Though snowpack is near average snowpack, Steamboat still plans for drought years
STEAMBOAT SPRINGS — There’s a healthy snowpack on the ground, but water managers are still making plans for drought conditions.
Snowpack in the Yampa and White river basins is at 110 percent of its long-term median snow water equivalency, which is a measure of how much water is contained within the snowpack. Snowpack typically peaks in April, so snowfall — or lack of it — could still force that number away from the median.
Water managers aren’t taking time to bask in the powder, however. They’re planning for drought years.
The Yampa River flows into the Colorado River, which ultimately flows into Utah, Arizona, Nevada and California. Colorado has obligations to send a certain amount of water to states downstream under a 1922 agreement called the Colorado River Compact. Each year, the required amount of water is released from Lake Powell to fulfill the 10-year rolling average water contribution the compact outlines.
Ongoing, long-term drought has Lake Powell reduced to 40 percent of its capacity of 24.3 million acre-feet of water, and water managers are concerned that Colorado won’t be able to meet its obligations. This would trigger a compact call, which would likely require water users in Colorado to reduce the amount of water they use in order to send it downstream to meet the state’s obligations.
While the state of Colorado has a system in place for how a call is administered — those who have the newest water rights are curtailed first, called prior appropriation — there is no procedure yet in place to administer a call between states, so there is no way to determine how a compact call would impact people drawing water from the Yampa River.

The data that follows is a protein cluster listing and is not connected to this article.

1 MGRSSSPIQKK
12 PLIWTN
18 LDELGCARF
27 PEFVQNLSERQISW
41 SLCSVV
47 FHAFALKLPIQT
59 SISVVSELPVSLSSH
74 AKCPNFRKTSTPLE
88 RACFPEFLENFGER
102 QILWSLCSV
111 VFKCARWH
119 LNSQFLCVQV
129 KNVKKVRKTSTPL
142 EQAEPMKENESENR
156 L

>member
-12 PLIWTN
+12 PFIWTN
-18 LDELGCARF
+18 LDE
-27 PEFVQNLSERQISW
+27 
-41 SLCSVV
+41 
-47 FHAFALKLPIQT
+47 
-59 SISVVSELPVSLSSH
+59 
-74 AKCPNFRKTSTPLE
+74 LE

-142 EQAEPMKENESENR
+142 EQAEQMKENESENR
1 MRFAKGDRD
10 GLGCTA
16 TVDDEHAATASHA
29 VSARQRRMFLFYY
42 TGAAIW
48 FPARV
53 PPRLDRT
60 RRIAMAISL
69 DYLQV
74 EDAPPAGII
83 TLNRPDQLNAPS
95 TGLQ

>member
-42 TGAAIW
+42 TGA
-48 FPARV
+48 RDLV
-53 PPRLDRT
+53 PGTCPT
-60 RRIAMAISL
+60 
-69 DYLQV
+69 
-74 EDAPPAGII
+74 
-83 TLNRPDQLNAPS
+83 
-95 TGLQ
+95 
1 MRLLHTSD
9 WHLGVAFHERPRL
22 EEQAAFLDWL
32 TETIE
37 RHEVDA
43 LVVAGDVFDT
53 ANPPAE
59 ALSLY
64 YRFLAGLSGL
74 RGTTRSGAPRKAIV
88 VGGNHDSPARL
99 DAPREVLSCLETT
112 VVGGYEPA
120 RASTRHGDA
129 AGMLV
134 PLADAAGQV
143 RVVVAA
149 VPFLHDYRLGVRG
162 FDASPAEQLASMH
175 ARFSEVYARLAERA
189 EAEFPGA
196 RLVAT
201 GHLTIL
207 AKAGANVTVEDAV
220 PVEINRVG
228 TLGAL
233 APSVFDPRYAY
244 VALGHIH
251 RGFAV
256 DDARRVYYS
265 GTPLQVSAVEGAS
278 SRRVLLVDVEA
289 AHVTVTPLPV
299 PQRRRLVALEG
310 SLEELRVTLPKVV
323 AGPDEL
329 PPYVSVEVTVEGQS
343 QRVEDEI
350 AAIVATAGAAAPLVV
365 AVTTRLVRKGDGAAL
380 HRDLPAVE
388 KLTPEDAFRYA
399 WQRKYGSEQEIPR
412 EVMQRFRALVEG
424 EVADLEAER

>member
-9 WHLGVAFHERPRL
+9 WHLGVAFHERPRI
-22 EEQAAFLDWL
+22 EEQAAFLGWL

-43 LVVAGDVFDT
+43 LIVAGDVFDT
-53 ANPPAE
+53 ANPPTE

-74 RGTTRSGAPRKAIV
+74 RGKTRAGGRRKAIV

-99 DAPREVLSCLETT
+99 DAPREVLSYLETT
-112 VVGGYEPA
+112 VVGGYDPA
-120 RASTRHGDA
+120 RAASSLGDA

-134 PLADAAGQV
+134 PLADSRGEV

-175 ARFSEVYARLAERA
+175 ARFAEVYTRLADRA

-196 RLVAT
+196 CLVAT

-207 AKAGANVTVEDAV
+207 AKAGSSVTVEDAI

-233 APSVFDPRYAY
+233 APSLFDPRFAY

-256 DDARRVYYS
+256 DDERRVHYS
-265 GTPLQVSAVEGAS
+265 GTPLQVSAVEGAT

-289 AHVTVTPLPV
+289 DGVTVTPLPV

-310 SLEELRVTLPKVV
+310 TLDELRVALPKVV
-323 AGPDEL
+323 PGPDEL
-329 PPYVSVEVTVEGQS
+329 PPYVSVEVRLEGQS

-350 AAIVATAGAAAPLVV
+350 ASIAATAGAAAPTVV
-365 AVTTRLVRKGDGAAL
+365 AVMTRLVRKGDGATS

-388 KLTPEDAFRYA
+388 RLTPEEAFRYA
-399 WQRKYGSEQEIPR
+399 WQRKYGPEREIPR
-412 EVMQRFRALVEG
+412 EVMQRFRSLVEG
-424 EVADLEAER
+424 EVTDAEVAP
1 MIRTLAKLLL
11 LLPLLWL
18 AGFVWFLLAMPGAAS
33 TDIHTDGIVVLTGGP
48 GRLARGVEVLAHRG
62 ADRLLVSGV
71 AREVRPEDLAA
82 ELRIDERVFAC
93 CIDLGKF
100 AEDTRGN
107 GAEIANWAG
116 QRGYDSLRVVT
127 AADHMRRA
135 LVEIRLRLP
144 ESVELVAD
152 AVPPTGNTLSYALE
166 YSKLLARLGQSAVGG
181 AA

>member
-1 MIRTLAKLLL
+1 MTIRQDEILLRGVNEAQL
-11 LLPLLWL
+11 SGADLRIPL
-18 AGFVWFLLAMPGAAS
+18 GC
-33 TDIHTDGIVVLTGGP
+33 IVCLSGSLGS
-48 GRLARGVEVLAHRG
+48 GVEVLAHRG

If a compact call occurred and was administered using the same system of prior appropriation that the state currently uses, the city of Steamboat Springs has enough water to provide for current demands for a decade under 2012 conditions — the third worst drought episode in Colorado’s history — according to city water resources manager Kelly Romero-Heaney. Romero-Heaney said this would be a “doomsday scenario.”
“I don’t know if there are many communities in Colorado that can say that,” she said in an update to the Steamboat Springs City Council on Jan. 15.
One of the ways managers seek to minimize the risk of a compact call is demand management, she said. This is a spot where Steamboat has hit beyond the mark. In 2011, the city’s water conservation plan sought to reduce water consumption by 5 percent, said Michelle Carr, city water and sewer distribution and collection manager. The city exceeded this goal, and as Steamboat’s population has grown, it’s demand for water has fallen, she explained.
Increasing water rates and implementing water restrictions play a role in this, Carr said.
Romero-Heaney told City Council that Steamboat plans to replace several aged and leaking water mains in 2019, which will reduce the city’s water waste.
The city is making other plans as Colorado is forecasted to see more drought and less available water in the coming years.
The city, in partnership with Mount Werner Water District, Routt County and the U.S. Forest Service is working on a plan to determine how to prevent and minimize the impacts of wildfire on Fish Creek, Steamboat’s primary water supply.
The city is also seeking water rights in the Elk River watershed, building an additional water storage tank on the west side of town and making plans to ensure the water treatment plant could handle additional volume. This is intended to build a more resilient system in case water quality is compromised at another water source.
The city is also taking part in planning for a fund that would seek to pay for reservoir releases of water in low flow years. The Yampa River Stream Management Plan, approved this summer, calls for ongoing habitat restoration projects meant to mitigate the impact of low water, such as planting cottonwoods to shade and cool the river.
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At 7 p.m. Thursday, the Yampa River’s temperature was 72 degrees at a spot in the Chuck Lewis Wildlife Area south of Steamboat. That’s about 15 degrees higher than the typical average.